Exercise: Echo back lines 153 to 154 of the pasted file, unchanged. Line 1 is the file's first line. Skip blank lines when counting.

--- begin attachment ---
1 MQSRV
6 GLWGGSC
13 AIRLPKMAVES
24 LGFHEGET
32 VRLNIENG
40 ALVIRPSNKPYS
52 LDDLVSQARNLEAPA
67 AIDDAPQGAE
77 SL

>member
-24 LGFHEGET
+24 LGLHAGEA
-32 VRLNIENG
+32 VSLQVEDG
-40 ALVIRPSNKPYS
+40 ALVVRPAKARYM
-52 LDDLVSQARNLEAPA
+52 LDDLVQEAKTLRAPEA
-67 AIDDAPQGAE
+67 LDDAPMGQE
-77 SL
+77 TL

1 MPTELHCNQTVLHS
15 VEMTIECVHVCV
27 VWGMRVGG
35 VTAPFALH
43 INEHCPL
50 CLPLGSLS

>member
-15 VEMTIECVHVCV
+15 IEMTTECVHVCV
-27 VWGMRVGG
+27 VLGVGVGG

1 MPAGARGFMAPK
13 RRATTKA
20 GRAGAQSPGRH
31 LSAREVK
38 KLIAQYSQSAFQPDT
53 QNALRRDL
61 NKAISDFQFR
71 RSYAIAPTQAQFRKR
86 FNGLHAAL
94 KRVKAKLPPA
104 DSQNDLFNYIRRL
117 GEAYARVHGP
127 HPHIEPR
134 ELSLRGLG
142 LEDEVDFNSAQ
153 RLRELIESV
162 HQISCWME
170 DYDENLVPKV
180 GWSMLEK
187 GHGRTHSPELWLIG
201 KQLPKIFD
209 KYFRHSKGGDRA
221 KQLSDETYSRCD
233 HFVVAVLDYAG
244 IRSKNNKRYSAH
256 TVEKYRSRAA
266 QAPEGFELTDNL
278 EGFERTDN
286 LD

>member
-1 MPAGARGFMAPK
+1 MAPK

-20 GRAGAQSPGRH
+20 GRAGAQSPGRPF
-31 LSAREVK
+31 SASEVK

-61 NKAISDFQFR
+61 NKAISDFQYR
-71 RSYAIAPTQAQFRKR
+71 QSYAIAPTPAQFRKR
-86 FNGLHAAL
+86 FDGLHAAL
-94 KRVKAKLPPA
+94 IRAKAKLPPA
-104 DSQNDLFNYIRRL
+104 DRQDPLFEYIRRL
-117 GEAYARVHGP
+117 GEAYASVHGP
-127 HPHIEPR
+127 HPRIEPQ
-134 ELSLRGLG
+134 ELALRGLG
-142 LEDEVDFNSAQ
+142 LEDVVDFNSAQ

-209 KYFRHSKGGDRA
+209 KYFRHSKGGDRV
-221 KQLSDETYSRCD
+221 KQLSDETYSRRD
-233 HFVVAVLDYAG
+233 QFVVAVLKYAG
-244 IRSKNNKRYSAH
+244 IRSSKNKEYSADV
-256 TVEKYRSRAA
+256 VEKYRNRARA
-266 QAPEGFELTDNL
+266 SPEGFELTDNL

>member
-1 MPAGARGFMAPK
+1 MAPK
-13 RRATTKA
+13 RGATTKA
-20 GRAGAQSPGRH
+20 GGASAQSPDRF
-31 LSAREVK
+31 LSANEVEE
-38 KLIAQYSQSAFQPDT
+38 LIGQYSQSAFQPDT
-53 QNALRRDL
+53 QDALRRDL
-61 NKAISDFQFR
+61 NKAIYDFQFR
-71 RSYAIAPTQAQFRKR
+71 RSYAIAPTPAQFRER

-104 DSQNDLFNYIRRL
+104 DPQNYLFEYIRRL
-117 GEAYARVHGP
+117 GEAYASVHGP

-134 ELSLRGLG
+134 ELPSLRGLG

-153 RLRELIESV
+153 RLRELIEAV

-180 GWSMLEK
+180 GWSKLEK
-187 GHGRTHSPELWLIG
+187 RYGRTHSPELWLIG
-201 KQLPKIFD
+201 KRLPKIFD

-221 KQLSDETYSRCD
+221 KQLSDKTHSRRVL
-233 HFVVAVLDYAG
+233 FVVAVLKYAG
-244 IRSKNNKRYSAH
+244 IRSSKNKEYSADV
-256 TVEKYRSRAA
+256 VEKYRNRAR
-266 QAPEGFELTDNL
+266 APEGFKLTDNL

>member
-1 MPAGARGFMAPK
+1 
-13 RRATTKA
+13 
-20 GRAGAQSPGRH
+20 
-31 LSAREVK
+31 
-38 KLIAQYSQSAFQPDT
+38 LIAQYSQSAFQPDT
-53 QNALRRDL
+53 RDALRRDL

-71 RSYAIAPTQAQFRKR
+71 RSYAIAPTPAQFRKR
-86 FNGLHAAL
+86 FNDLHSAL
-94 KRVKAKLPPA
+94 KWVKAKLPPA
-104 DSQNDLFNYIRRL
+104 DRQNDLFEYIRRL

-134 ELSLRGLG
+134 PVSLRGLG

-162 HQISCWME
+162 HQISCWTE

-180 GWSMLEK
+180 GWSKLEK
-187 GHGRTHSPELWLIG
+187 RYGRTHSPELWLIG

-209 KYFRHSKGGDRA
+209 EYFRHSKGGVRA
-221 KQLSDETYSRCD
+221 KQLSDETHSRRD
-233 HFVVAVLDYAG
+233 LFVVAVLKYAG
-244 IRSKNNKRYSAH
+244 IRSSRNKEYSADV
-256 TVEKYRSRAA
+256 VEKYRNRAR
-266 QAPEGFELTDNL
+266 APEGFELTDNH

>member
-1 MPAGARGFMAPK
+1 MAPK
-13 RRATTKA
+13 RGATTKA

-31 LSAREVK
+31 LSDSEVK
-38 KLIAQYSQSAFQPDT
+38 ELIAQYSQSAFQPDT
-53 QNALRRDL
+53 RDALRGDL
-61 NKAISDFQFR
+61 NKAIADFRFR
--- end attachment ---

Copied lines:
+53 RDALRRDL

-71 RSYAIAPTQAQFRKR